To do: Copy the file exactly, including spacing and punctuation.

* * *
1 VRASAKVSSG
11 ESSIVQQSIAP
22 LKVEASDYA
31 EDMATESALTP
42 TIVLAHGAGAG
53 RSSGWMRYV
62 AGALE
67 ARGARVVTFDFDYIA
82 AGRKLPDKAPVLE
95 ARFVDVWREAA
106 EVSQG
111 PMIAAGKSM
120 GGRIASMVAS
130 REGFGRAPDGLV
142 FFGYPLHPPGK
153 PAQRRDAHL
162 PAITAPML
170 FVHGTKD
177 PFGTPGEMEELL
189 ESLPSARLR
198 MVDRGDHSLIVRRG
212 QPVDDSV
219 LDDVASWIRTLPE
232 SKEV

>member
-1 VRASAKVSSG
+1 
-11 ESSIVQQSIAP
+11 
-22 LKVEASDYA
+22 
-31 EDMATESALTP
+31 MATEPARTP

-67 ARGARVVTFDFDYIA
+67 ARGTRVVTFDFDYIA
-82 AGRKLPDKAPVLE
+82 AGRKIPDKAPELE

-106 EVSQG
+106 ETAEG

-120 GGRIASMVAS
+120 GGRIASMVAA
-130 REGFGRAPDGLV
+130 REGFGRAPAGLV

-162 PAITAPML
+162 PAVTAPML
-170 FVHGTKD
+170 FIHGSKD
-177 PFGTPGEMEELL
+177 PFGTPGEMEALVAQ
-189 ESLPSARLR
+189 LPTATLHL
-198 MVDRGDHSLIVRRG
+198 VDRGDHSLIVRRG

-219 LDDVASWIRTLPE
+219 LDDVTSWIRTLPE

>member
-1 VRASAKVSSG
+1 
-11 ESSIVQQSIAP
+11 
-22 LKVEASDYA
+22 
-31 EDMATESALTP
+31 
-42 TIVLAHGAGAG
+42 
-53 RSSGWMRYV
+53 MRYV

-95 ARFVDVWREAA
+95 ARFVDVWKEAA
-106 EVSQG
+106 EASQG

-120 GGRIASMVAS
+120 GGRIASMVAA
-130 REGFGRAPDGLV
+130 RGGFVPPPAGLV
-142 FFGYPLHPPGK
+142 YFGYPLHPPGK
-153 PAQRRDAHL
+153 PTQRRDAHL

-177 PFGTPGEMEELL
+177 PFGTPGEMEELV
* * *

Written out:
1 VRASAKVSSG
11 ESSIVQQSIAP
22 LKVEASDYA
31 EDMATESALTP
42 TIVLAHGAGAG
53 RSSGWMRYV
62 AGALE
67 ARGARVVTFDFDYIA
82 AGRKLPDKAPVLE
95 ARFVDVWREAA
106 EVSQG
111 PMIAAGKSM
120 GGRIASMVAS
130 REGFGRAPDGLV
142 FFGYPLHPPGK
153 PAQRRDAHL
162 PAITAPML
170 FVHGTKD
177 PFGTPGEMEELL
189 ESLPSARLR
198 MVDRGDHSLIVRRG
212 QPVDDSV
219 LDDVASWIRTLPE
232 SKEV

>member
-1 VRASAKVSSG
+1 
-11 ESSIVQQSIAP
+11 
-22 LKVEASDYA
+22 
-31 EDMATESALTP
+31 MATEPARTP

-67 ARGARVVTFDFDYIA
+67 ARGTRVVTFDFDYIA
-82 AGRKLPDKAPVLE
+82 AGRKIPDKAPELE

-106 EVSQG
+106 ETAEG

-120 GGRIASMVAS
+120 GGRIASMVAA
-130 REGFGRAPDGLV
+130 REGFGRAPAGLV

-162 PAITAPML
+162 PAVTAPML
-170 FVHGTKD
+170 FIHGSKD
-177 PFGTPGEMEELL
+177 PFGTPGEMEALVAQ
-189 ESLPSARLR
+189 LPTATLHL
-198 MVDRGDHSLIVRRG
+198 VDRGDHSLIVRRG

-219 LDDVASWIRTLPE
+219 LDDVTSWIRTLPE

>member
-1 VRASAKVSSG
+1 
-11 ESSIVQQSIAP
+11 
-22 LKVEASDYA
+22 
-31 EDMATESALTP
+31 
-42 TIVLAHGAGAG
+42 
-53 RSSGWMRYV
+53 MRYV

-95 ARFVDVWREAA
+95 ARFVDVWKEAA
-106 EVSQG
+106 EASQG

-120 GGRIASMVAS
+120 GGRIASMVAA
-130 REGFGRAPDGLV
+130 RGGFVPPPAGLV
-142 FFGYPLHPPGK
+142 YFGYPLHPPGK
-153 PAQRRDAHL
+153 PTQRRDAHL

-177 PFGTPGEMEELL
+177 PFGTPGEMEELV